But the majority in the House weren’t listening, or weren’t interested. Instead they bought the line presented by one of the authors of the bill, Rep. Mike Rogers (R-Mich.):
In just the last few years, nation states like China have stolen enough intellectual property from just defense contractors, that would be equivalent to 50 times the print collection of the US Library of Congress. We have nation states who are literally stealing jobs and our future. We also have countries that are engaged in activities and have capabilities that have the ability to break networks, computer networks. Which means you can't just reboot. It means your system is literally broken. Those kinds of disruptions can be catastrophic when you think about the financial sector, or the energy sector, or our command and control elements for all our national security apparatus.
You know, without our ideas, without our innovation that countries like China are stealing every single day; we will cease to be a great nation. They are slowly and silently and quickly stealing the value and prosperity of America. One credit card company said that they get attacked for your personal information 300,000 times a day, one company.
And so, for this “protection” the House sold out the privacy of American citizens.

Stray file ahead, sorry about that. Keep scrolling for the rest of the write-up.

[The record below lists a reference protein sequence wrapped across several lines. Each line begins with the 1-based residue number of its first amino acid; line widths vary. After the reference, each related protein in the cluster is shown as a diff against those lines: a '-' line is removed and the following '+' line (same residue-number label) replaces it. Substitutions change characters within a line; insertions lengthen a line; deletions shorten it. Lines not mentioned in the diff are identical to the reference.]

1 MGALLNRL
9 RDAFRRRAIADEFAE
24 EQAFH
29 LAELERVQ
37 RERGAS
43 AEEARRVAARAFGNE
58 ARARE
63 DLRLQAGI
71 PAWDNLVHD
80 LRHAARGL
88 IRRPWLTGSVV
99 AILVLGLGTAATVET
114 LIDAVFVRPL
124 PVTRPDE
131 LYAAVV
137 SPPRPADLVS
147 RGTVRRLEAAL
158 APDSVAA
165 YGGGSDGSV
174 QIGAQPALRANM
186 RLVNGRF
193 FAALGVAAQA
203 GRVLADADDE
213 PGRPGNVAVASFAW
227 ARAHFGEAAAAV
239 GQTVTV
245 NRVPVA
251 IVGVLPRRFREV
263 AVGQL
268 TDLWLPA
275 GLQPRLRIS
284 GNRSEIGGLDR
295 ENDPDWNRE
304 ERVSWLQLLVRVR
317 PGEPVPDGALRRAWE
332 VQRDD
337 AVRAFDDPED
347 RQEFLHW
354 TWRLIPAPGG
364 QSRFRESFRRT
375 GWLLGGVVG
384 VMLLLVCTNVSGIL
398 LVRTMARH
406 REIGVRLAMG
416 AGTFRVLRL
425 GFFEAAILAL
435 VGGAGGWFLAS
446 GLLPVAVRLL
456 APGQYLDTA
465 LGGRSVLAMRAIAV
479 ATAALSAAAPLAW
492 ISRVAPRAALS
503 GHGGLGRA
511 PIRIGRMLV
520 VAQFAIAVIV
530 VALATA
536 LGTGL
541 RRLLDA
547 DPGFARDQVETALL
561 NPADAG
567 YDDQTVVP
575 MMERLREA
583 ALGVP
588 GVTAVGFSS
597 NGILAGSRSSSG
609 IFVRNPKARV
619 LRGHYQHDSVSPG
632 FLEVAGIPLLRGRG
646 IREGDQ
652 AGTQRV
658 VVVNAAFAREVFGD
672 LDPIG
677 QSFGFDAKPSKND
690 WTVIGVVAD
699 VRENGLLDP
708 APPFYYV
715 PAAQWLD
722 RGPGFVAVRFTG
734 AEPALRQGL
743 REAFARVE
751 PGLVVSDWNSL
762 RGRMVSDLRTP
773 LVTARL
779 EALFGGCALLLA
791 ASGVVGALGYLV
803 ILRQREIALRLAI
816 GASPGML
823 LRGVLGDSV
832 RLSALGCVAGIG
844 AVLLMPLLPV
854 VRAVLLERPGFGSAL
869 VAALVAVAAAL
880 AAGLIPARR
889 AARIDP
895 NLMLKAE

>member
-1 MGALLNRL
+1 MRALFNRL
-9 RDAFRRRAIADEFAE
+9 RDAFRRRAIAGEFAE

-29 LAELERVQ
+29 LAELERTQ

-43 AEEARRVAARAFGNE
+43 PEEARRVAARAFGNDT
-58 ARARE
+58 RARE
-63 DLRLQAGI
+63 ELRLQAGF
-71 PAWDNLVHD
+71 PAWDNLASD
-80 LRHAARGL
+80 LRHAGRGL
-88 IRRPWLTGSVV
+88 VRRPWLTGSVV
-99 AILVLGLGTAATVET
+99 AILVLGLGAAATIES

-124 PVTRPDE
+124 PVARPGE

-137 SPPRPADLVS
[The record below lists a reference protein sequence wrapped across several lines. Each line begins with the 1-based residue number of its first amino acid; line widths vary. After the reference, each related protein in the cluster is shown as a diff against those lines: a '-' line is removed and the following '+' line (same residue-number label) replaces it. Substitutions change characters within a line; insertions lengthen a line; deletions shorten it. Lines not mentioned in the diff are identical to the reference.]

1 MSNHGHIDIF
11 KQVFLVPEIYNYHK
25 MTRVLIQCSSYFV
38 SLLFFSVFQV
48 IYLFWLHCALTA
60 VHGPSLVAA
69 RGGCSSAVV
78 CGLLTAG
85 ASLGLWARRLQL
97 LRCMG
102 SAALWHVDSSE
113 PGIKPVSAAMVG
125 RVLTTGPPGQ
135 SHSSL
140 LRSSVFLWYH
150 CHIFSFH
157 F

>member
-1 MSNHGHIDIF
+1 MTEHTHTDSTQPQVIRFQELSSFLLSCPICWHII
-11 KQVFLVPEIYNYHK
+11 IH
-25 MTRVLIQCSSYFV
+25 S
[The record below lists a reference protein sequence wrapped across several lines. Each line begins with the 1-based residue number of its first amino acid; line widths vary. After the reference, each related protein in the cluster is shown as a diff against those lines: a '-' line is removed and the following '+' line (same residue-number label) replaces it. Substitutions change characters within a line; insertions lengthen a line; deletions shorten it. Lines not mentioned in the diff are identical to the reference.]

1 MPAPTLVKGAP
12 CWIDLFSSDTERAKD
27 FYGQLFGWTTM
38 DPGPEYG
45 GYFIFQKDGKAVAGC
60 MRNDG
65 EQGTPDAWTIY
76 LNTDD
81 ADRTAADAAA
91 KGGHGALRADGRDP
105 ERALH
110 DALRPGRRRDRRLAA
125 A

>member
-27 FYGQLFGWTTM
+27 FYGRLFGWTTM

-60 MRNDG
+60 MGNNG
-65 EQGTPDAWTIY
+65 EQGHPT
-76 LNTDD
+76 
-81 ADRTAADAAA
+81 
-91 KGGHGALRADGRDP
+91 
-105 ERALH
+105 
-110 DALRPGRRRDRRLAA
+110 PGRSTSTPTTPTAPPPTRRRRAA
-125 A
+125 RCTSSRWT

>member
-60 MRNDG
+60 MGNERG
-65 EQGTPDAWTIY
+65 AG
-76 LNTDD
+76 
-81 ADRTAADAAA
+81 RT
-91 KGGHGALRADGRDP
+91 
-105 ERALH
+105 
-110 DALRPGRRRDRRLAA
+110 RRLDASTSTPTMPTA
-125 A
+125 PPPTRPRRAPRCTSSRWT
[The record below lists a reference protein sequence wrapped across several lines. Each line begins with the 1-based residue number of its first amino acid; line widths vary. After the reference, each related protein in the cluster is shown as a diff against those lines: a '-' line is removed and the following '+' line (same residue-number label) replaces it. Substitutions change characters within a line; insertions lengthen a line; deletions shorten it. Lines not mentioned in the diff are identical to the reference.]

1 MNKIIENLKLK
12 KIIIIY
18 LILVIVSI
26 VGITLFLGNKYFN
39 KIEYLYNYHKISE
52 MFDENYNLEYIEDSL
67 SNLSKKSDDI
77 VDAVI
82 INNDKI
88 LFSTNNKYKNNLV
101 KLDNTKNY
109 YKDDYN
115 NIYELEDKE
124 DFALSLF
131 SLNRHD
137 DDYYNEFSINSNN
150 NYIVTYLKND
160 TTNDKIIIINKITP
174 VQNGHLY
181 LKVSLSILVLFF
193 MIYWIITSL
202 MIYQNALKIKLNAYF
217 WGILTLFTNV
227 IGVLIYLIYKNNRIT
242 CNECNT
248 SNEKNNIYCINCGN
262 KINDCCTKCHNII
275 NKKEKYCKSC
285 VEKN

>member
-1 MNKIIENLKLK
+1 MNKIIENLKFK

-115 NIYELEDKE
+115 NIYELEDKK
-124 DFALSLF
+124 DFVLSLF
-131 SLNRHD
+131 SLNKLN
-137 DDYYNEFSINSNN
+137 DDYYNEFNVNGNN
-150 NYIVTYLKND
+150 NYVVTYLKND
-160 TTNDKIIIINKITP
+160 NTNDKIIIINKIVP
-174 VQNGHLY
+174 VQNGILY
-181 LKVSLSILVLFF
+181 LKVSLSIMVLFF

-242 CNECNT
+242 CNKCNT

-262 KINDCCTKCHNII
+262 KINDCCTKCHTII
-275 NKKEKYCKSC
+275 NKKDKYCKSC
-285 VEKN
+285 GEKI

But CISPA is far from becoming law. Built into the Constitution that the House is so willing to ravage is the path by which all bills, including odoriferous ones such as CISPA, must travel in order to become law. The path is arduous and tortuous and slow, and may spell the end, temporarily at least, of CISPA.
When the bill moves to the Senate, it could be voted up or down, and then move to the President’s desk for signing. But in this case, that is highly unlikely. First of all it is an election year, and the citizens whose privacy is being threatened are paying more attention than usual to Washington’s goings-on. Second, the White House, surprisingly, has come down against CISPA for many of these same reasons, and the President has promised to veto the bill if it arrives on his desk in its present form. Third, 34 Senators are up for reelection this year, many of them Democrats whose races are in serious doubt. So, passing CISPA in its present form would be, according to Alex Wilhelm in his blog, www.thenextweb.com, “a fool’s errand.”
Besides, the bill is complex and lengthy and has suffered many revisions and amendments in order to get past the House. Those would have to be sorted out and approved before passage. Finally, there are two other so-called “cybersecurity” bills pending in the Senate already — the McCain bill and the Lierberman bill — neither of which is much better than CISPA but both of which would further complicate, and delay, final approval.
Wilhelm is pessimistic about the Senate coming up with something much better than CISPA but offers hope that perhaps another bill, more respectful and protective of precious rights guaranteed by the Constitution, might be offered. At present there doesn’t appear to be any such bill in the offing, but time will tell.
And that is the beauty of the Constitution and the wisdom of the Founders who created it. They well knew the federal government’s propensity to try to control everything that moves, and that by slowing down the legislative process, and dividing it up between competing branches of the government, it would reduce the chances of such a travesty as CISPA from ever seeing the light of day.